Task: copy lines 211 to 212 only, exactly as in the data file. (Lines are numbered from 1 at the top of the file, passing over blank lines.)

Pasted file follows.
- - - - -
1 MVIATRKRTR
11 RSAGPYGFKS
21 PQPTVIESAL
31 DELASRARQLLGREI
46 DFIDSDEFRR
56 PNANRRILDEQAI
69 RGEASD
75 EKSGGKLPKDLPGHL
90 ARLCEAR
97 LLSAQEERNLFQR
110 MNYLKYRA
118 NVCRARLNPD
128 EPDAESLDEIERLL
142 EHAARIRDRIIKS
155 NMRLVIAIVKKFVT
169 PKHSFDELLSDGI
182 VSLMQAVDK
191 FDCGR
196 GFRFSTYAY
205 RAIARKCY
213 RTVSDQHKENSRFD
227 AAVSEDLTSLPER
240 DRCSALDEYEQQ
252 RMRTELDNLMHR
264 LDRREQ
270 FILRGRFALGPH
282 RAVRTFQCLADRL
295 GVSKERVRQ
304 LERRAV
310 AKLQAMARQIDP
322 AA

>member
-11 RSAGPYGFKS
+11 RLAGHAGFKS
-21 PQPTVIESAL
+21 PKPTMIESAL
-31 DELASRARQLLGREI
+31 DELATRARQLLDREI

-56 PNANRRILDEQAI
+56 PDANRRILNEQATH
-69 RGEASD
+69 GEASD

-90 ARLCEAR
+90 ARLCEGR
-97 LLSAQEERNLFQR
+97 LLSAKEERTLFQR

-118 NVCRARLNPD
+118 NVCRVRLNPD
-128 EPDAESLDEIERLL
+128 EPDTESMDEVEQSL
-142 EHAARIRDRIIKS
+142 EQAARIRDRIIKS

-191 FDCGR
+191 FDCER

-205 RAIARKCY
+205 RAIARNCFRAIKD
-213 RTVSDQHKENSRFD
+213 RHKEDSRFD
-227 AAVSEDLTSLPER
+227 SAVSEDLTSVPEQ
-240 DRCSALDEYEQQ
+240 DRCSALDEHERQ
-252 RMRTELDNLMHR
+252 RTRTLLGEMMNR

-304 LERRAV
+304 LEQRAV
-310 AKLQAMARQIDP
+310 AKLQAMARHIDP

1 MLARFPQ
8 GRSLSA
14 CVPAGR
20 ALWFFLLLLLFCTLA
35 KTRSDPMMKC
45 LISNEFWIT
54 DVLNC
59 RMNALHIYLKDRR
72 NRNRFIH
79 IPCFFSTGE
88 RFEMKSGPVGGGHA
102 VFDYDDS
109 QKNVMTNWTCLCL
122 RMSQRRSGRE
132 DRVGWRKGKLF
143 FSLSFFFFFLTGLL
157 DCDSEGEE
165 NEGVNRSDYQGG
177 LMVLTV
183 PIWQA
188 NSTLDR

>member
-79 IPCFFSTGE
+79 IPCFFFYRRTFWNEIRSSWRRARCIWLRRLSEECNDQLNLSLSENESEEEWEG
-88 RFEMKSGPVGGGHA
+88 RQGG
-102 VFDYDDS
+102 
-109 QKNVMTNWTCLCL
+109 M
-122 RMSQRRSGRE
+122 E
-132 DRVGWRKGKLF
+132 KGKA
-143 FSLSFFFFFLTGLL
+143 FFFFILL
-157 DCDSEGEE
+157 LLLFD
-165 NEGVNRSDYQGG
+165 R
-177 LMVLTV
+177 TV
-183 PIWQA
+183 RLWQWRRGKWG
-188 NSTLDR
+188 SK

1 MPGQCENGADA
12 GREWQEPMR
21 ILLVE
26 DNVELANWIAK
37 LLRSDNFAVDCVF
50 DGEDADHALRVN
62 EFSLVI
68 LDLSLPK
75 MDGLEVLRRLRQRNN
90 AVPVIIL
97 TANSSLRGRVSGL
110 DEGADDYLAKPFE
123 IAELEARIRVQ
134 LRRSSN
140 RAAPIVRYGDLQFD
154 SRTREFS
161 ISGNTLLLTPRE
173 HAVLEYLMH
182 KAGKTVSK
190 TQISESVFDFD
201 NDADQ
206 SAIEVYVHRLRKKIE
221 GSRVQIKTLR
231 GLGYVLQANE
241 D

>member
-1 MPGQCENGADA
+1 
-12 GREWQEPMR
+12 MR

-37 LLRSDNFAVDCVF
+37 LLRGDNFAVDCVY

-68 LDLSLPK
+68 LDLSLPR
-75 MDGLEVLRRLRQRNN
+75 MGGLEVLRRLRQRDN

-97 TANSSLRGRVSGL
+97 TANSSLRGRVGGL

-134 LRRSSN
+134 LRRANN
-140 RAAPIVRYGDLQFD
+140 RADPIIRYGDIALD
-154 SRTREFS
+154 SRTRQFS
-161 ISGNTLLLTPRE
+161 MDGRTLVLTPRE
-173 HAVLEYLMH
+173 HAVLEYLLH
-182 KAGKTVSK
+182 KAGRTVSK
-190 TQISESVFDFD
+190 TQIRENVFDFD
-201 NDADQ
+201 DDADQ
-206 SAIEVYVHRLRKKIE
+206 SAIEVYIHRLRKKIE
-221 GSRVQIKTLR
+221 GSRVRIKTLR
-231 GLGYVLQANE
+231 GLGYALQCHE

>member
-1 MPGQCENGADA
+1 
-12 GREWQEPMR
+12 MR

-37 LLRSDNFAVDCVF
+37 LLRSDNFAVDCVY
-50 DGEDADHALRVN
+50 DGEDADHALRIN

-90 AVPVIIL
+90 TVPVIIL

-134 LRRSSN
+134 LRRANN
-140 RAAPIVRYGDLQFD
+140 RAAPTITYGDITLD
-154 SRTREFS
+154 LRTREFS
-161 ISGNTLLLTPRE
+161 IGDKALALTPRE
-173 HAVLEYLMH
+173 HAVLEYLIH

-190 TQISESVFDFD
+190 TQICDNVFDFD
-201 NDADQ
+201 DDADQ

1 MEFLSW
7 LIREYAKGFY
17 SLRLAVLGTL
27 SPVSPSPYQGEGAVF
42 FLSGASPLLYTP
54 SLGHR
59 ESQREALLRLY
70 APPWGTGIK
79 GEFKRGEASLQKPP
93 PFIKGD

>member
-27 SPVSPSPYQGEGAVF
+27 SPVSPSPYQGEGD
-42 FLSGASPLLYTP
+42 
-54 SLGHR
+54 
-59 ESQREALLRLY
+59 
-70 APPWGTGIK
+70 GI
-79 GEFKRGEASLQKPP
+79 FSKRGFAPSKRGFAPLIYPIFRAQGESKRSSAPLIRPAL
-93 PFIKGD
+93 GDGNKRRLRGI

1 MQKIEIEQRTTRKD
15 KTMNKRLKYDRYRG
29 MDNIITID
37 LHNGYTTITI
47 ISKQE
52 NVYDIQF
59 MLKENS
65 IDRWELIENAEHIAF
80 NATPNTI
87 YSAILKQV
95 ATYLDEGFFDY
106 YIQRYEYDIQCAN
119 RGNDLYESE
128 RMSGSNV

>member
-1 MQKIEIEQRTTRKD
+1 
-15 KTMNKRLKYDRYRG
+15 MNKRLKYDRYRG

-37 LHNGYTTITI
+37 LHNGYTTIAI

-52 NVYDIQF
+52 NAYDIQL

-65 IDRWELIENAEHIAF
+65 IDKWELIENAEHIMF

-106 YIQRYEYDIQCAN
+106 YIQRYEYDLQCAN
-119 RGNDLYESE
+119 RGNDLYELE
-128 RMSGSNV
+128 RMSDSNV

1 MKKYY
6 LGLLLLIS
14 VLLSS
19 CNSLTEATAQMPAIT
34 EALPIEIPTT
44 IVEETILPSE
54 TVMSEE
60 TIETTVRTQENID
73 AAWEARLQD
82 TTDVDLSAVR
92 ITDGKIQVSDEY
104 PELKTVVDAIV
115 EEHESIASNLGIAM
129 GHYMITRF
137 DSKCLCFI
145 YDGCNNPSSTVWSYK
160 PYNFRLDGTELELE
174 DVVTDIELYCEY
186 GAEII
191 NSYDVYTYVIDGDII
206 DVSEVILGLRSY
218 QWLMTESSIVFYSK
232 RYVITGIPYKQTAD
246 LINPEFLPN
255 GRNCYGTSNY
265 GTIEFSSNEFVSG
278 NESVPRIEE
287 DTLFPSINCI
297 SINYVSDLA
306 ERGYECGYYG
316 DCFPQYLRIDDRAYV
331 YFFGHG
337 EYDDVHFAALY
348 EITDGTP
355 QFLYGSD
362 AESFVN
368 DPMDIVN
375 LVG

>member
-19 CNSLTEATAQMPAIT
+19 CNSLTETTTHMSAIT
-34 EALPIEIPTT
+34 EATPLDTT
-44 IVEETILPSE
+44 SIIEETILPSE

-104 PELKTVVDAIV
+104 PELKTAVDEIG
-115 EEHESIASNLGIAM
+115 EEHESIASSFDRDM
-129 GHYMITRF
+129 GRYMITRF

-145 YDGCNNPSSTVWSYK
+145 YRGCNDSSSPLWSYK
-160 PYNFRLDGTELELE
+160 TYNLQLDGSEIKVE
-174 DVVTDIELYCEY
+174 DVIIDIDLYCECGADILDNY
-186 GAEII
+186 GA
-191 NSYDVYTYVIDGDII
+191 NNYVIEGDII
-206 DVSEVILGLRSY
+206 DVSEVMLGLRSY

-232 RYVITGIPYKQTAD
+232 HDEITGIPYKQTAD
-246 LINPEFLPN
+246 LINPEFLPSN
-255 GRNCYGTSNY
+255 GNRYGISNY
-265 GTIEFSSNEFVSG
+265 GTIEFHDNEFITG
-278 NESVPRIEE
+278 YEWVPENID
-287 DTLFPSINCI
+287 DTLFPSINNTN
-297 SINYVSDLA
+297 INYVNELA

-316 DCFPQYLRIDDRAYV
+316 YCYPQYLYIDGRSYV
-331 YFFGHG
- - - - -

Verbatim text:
-27 SPVSPSPYQGEGAVF
+27 SPVSPSPYQGEGD